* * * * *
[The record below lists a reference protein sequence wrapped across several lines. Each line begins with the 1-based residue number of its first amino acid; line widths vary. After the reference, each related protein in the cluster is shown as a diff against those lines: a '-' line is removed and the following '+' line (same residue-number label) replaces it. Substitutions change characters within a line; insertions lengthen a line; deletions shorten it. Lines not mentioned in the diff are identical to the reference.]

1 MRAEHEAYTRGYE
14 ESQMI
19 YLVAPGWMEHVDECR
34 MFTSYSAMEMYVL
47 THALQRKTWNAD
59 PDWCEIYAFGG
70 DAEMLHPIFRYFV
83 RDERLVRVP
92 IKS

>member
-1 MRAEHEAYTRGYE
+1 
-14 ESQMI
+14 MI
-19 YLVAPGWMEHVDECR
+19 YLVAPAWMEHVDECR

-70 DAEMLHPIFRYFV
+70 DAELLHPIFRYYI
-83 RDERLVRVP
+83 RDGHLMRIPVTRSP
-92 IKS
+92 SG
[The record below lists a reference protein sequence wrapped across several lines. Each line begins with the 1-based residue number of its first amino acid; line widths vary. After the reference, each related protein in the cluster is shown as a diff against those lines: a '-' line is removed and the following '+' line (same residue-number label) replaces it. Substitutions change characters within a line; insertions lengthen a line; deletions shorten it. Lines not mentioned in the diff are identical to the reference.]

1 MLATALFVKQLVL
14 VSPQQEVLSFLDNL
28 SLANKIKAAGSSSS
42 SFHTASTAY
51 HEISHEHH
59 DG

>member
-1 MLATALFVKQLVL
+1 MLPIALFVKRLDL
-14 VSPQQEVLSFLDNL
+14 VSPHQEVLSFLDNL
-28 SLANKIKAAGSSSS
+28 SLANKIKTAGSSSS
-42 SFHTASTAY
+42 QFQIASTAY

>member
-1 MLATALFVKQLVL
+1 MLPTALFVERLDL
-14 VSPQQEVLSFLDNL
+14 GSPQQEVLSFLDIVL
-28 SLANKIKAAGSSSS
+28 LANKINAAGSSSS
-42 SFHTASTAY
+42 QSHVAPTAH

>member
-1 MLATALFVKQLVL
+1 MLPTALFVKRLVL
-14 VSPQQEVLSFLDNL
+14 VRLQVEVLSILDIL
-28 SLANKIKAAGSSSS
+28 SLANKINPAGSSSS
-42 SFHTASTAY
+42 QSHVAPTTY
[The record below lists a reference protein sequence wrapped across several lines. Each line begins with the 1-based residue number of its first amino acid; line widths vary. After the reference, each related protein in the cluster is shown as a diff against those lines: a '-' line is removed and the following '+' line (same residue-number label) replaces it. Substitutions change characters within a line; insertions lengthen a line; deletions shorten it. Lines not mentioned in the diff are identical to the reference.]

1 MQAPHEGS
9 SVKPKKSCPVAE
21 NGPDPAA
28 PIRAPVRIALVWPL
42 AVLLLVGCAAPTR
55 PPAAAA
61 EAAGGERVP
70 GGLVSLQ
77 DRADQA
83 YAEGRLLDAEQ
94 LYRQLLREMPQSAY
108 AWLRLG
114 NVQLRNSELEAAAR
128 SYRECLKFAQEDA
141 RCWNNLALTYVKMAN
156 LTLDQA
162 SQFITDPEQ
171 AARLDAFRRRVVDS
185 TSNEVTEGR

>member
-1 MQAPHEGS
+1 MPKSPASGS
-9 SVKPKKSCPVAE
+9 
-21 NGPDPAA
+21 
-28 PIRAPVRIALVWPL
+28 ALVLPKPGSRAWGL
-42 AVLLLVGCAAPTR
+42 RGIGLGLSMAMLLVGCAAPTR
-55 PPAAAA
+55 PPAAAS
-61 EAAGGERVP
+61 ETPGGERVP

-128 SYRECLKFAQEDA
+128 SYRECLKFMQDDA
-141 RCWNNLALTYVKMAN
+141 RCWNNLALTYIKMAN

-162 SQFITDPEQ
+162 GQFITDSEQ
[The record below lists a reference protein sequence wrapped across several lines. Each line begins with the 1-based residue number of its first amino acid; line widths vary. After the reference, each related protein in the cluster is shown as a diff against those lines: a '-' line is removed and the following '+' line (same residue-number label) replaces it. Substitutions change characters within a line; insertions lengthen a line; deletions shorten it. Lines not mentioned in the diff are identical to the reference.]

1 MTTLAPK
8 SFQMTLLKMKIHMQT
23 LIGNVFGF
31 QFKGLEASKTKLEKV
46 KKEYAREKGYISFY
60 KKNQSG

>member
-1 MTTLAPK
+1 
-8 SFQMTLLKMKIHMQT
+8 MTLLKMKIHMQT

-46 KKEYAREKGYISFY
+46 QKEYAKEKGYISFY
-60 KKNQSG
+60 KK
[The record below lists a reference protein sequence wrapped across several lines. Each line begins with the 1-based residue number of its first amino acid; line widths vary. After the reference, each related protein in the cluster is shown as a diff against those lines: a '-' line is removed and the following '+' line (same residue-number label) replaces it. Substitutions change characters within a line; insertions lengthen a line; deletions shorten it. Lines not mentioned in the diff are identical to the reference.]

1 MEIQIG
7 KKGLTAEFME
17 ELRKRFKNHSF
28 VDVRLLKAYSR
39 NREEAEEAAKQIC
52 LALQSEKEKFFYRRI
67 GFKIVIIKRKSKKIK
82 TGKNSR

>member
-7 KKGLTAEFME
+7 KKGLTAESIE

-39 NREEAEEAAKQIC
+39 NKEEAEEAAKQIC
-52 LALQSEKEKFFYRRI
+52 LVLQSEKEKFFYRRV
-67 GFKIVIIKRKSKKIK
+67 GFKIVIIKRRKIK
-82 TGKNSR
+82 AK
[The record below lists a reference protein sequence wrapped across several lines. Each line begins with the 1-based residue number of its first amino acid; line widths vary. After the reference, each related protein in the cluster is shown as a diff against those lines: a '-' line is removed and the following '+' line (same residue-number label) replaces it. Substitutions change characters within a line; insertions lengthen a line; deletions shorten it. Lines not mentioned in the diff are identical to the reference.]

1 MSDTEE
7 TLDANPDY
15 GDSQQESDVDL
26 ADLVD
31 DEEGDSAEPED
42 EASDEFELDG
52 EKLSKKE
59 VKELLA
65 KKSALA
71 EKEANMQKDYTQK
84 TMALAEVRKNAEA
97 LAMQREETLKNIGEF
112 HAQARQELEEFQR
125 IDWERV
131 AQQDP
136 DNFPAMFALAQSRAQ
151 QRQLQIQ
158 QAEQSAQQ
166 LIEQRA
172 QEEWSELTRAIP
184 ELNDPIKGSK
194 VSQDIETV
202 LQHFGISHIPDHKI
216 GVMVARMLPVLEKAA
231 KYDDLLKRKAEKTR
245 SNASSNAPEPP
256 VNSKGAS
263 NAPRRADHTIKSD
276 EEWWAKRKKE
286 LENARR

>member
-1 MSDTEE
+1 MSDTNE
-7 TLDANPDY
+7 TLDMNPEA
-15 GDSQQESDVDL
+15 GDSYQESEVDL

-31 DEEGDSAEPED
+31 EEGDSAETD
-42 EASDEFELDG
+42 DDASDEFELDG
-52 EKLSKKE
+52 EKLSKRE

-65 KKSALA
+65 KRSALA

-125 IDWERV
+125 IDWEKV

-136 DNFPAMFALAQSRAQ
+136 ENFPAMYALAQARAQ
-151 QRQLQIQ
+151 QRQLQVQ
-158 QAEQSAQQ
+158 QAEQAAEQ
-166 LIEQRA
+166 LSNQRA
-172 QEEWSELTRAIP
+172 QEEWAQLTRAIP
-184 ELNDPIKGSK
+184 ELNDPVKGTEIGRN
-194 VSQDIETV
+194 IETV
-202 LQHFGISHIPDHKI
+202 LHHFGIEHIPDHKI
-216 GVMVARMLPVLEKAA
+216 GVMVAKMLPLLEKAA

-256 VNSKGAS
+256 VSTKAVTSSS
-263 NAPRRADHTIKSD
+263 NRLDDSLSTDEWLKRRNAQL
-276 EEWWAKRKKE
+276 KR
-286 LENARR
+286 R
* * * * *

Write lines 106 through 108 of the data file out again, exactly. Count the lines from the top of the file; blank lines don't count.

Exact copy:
>member
-1 MTTLAPK
+1 